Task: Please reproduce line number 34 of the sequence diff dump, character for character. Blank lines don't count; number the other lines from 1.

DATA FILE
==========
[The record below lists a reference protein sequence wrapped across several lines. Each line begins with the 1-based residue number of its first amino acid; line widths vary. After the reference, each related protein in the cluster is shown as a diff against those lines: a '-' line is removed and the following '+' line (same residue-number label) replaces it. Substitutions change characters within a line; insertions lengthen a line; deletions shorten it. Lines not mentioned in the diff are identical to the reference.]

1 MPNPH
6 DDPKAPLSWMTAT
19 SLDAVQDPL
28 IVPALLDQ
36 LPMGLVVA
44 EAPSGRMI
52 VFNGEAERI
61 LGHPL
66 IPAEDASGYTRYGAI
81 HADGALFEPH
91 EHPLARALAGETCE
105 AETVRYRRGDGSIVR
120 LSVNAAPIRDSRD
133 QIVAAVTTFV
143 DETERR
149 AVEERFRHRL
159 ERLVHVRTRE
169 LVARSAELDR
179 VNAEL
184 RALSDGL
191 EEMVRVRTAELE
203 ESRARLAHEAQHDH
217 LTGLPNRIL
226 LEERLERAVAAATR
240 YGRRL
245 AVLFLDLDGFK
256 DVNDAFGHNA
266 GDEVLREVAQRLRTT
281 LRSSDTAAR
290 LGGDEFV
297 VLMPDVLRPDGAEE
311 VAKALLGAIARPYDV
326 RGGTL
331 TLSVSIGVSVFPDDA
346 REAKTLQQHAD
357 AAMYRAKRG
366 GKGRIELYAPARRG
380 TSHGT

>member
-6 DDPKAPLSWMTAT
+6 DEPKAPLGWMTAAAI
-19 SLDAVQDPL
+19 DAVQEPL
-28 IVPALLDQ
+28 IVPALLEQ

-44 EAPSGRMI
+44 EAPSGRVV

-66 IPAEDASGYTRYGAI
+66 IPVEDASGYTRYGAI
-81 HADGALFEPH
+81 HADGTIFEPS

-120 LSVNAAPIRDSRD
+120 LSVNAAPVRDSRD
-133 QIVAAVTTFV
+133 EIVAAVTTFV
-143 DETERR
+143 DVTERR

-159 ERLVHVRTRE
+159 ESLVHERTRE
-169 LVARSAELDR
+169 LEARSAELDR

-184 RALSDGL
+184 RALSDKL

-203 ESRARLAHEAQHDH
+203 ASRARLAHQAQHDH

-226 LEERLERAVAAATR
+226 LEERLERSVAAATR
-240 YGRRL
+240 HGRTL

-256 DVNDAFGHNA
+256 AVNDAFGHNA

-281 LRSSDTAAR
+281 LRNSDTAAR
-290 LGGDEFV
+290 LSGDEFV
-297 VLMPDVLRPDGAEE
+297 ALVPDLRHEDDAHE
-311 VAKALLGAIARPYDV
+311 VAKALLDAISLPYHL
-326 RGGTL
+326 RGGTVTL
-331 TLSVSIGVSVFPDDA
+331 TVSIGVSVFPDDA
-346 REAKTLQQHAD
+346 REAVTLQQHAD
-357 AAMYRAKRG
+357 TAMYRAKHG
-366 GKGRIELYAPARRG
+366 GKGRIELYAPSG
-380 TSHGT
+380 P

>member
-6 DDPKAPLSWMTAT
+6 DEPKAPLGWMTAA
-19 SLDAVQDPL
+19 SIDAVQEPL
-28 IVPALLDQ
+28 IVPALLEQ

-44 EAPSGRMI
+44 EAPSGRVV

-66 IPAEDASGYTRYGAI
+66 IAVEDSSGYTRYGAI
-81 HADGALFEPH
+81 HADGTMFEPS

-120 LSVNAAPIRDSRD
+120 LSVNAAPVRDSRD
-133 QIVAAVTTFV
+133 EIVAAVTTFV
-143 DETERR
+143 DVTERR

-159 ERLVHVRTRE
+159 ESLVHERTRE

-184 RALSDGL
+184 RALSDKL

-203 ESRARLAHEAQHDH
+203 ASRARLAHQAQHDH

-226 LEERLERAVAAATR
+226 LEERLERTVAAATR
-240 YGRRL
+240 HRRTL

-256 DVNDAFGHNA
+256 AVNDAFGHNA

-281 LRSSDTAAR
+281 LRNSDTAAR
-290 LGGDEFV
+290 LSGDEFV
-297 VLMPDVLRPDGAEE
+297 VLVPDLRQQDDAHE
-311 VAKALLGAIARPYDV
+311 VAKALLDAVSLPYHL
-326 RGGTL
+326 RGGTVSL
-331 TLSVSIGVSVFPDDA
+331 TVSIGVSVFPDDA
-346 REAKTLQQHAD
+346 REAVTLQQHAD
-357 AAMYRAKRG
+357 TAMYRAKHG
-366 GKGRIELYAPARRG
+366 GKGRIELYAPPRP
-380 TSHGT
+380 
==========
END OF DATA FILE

326 RGGTL